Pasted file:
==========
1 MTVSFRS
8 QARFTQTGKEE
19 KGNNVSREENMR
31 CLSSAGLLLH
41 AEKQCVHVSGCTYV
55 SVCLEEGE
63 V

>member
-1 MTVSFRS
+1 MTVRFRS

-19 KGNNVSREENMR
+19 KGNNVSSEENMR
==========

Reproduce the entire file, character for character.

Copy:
1 MTVSFRS
8 QARFTQTGKEE
19 KGNNVSREENMR
31 CLSSAGLLLH
41 AEKQCVHVSGCTYV
55 SVCLEEGE
63 V

>member
-1 MTVSFRS
+1 MTVRFRS

-19 KGNNVSREENMR
+19 KGNNVSSEENMR